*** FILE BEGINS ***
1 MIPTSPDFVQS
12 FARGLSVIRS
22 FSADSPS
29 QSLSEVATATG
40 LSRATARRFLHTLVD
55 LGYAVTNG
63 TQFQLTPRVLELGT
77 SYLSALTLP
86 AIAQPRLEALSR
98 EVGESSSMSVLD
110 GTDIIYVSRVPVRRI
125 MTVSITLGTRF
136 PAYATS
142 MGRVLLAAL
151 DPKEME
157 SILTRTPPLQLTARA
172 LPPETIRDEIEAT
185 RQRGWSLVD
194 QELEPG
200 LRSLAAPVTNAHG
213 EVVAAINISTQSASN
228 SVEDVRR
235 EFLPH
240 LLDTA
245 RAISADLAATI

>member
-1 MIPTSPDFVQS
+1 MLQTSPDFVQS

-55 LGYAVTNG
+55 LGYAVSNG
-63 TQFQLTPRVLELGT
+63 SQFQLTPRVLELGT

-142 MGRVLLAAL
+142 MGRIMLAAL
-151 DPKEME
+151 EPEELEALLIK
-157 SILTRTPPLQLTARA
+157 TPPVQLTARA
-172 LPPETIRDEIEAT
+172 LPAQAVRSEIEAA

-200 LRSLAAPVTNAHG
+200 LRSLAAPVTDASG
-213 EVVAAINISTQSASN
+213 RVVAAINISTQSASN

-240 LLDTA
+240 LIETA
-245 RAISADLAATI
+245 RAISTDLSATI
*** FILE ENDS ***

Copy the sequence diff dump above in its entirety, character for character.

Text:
1 MIPTSPDFVQS
12 FARGLSVIRS
22 FSADSPS
29 QSLSEVATATG
40 LSRATARRFLHTLVD
55 LGYAVTNG
63 TQFQLTPRVLELGT
77 SYLSALTLP
86 AIAQPRLEALSR
98 EVGESSSMSVLD
110 GTDIIYVSRVPVRRI
125 MTVSITLGTRF
136 PAYATS
142 MGRVLLAAL
151 DPKEME
157 SILTRTPPLQLTARA
172 LPPETIRDEIEAT
185 RQRGWSLVD
194 QELEPG
200 LRSLAAPVTNAHG
213 EVVAAINISTQSASN
228 SVEDVRR
235 EFLPH
240 LLDTA
245 RAISADLAATI

>member
-1 MIPTSPDFVQS
+1 MLQTSPDFVQS

-55 LGYAVTNG
+55 LGYAVSNG
-63 TQFQLTPRVLELGT
+63 SQFQLTPRVLELGT

-142 MGRVLLAAL
+142 MGRIMLAAL
-151 DPKEME
+151 EPEELEALLIK
-157 SILTRTPPLQLTARA
+157 TPPVQLTARA
-172 LPPETIRDEIEAT
+172 LPAQAVRSEIEAA

-200 LRSLAAPVTNAHG
+200 LRSLAAPVTDASG
-213 EVVAAINISTQSASN
+213 RVVAAINISTQSASN

-240 LLDTA
+240 LIETA
-245 RAISADLAATI
+245 RAISTDLSATI